A friend recommended this as one of her favorite YA fantasy books, and I’m glad she did! This is a great book – interesting characters, a strong heroine, richly detailed writing, and an original story. The way this book is written felt OLD to me – old in the way of classic fantasy like Lord of the Rings and Wrinkle in Time. So I mean that in a good way.
Most of the great children’s and YA fiction involve the loss of parents in some way – The Secret Garden, Harry Potter, the Wizard of Oz. This book captures you with a similar plot device. Sabriel’s mother died at her birth and her father is Abhorsen, a powerful necromancer, which means that he can “bind the dead” or when the dead rise, he can lay them back to rest. Sabriel is born in the “Old Kingdom” but raised in the modern, mostly magic-less world, but she is still taught the trade of her father in the local college for girls. Her father visits her but they never really develop a relationship. In the first chapter, Sabriel discovers that her father is either dead or imprisoned in death (not quite the same thing). She has to set out to the Old Kingdom to find out what has happened. In the process she finds out (not surprisingly) that the threat to her father is actually a threat to their entire world.
There are two worlds in this book, the modern world and the Old Kingdom, and they live side by side, divided by a wall. Sabriel has to cross that wall, which is guarded by some kind of military. The main purpose of the wall seems to be to keep the monsters and the dead from reaching the non-magical world. In the modern world it is warm and sunny but when Sabriel looks past the wall, it is snowing in the Old Kingdom. One thing I loved about this book was the level of detail. For example, Sabriel actually packs skis to travel into the Old Kingdom – most writers would have disregarded such a detail (she also drops them numerous times before ultimately losing them – another detail most writers would have glossed over). When she is getting ready for a fight she loosens her sword a few inches from its scabbard so it will pull out quicker. I also loved the rich use of words. Several times I had to look up words, like bitumen and bandolier. If this is a YA book, it’s a great example of how you don’t have to write down to teenagers.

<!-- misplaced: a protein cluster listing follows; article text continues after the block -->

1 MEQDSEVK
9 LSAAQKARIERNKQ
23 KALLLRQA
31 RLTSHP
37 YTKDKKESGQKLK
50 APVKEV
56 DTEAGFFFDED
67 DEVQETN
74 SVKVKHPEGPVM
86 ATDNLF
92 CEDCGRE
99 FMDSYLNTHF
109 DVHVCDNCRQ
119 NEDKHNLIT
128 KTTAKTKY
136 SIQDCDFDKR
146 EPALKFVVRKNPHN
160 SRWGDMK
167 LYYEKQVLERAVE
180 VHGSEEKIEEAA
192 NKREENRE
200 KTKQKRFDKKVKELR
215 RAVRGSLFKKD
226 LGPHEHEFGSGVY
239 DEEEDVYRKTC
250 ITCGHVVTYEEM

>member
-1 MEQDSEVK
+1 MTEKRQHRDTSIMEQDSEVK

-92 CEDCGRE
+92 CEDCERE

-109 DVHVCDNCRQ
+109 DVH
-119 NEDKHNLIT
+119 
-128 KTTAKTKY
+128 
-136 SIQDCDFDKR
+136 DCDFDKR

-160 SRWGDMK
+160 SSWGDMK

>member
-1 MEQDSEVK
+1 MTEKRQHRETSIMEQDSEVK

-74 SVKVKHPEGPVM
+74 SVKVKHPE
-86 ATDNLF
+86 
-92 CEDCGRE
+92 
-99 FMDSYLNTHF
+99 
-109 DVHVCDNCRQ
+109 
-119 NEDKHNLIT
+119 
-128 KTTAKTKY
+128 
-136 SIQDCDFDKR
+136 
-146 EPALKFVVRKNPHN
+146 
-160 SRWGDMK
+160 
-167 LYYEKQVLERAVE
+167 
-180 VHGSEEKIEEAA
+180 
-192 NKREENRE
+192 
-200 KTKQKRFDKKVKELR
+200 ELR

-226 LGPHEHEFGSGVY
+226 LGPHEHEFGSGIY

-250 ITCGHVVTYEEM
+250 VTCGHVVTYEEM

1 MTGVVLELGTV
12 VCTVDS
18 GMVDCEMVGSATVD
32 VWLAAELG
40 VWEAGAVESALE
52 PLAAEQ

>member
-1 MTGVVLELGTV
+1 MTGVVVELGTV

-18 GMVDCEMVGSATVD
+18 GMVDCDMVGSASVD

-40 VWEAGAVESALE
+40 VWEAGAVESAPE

Sabriel is a strong, multi-dimensional character throughout the book. She struggles to learn about her heritage and to use skills she learned only in an academic setting, and she is frustrated by the fact that everyone expects her to step into the leadership role of her father – who is not just Abhorsen but THE Abhorsen, a title she now has to claim. Throughout the book, she struggles with the responsibility suddenly placed upon her. For most of the book she refuses to be called The Abhorsen – one, because that means her father is dead; and two, it’s a title she knows little or nothing about. She wants to be just Sabriel. Names are important in this book – another character, Touchstone, names himself. He feels he’s betrayed his family and his honor, so he discards his real name and calls himself Touchstone, which is a jester or a fool. He has a journey in this book as well – not just to help Sabriel, but to redeem himself.
I haven’t said much about the story but this book is great fun to read, if a little dark (most of my favorite books are!). Sabriel was written in 1995 by Garth Nix, who is Australian. Sabriel was his first book. You can find an interview with Nix here.
Actually, there are some YA books that I still really enjoy for the exact reason that the authors don’t write down to teens. The only real difference that I’ve noticed between such books and adult fiction is a lack of sex scenes and younger protagonists.